A Study on the Intervention and Non-intervention Behaviors of UP Diliman Students When Encountering Suicidal Posts on Social Media

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A Study on the Intervention and Non-intervention Behaviors of UP Diliman Students When Encountering Suicidal Posts on Social Media

Goleta, P.N.G. (2019). A Study on the Intervention and Non-intervention Behaviors of UP Diliman Students When Encountering Suicidal Posts on Social Media. Unpublished undergraduate thesis, University of the Philippines Diliman College of Mass Communication.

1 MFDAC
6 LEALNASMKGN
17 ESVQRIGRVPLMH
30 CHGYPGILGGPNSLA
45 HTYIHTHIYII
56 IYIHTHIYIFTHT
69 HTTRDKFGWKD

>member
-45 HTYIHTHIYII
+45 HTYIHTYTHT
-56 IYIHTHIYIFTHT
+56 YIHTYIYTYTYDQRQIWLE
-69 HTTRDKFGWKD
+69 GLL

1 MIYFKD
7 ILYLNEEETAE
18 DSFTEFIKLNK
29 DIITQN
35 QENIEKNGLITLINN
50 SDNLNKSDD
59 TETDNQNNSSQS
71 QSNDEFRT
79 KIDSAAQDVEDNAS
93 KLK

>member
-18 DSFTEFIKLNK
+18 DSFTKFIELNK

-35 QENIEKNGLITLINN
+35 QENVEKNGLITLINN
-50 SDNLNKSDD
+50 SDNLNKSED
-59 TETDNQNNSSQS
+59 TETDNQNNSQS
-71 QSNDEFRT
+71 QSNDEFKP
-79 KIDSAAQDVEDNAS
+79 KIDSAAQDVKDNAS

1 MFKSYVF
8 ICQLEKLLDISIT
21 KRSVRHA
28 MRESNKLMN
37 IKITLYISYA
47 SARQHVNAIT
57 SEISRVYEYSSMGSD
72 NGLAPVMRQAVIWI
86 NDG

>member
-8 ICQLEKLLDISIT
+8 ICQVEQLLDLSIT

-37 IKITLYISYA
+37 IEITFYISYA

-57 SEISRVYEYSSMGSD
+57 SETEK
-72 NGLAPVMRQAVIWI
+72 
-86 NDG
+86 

Social media has become a primary venue for suicidal disclosures. Hence, a greater importance is placed on social media as a tool for intervention and prevention of suicide. In light of this, there has been an increasing need for a body of work that understands bystander decision-making when encountering online suicidal disclosures. Through the integration of concepts from the Decision Model of Bystander Intervention, the Ecological Model for Bystander Intervention, the Online Disinhibition Effect, the Theory of Media Desensitization, and the Schema Theory, this study sought to understand how UP Diliman students read and interpret suicidal posts, as well as build a narrative on the contexts behind their intervention and non-intervention behaviors when seeing suicidal content online. Through analyzing 20 in-depth interviews with UP Diliman students, the study found that students mainly encounter explicitly stated suicidal ideations, or non-explicit diclosures through memes, jokes, and quotes. When unsure, students rely on other evidences to confirm their suspicions. Social media still remains to be a primary avenue for students to provide intervention. However, numerous contexts, such as fear, lack of confidence, and the diffusion of responsibility, act as barriers to intervention. Surprisingly, students do not appear to be desensitized after repeated exposure to suicidal posts. However, they acknowledge that such disclosures do occur frequently online. Overall, this study led to the discover of multiple contexts behind intervention and non-intervention. Many of which, have not been encapsulated in the theories used. The results of this study stands testament to the power of social media in possibly saving lives

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